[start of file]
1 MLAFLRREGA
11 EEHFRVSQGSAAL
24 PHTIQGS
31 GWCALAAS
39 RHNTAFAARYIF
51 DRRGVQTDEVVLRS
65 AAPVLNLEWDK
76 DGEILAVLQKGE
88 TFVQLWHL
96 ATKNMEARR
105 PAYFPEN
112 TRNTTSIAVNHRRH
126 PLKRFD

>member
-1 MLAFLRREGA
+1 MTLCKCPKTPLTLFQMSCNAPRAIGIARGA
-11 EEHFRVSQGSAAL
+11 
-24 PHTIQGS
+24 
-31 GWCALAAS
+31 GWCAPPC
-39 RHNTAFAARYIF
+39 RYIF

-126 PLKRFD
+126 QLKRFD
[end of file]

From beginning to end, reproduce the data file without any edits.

1 MLAFLRREGA
11 EEHFRVSQGSAAL
24 PHTIQGS
31 GWCALAAS
39 RHNTAFAARYIF
51 DRRGVQTDEVVLRS
65 AAPVLNLEWDK
76 DGEILAVLQKGE
88 TFVQLWHL
96 ATKNMEARR
105 PAYFPEN
112 TRNTTSIAVNHRRH
126 PLKRFD

>member
-1 MLAFLRREGA
+1 MTLCKCPKTPLTLFQMSCNAPRAIGIARGA
-11 EEHFRVSQGSAAL
+11 
-24 PHTIQGS
+24 
-31 GWCALAAS
+31 GWCAPPC
-39 RHNTAFAARYIF
+39 RYIF

-126 PLKRFD
+126 QLKRFD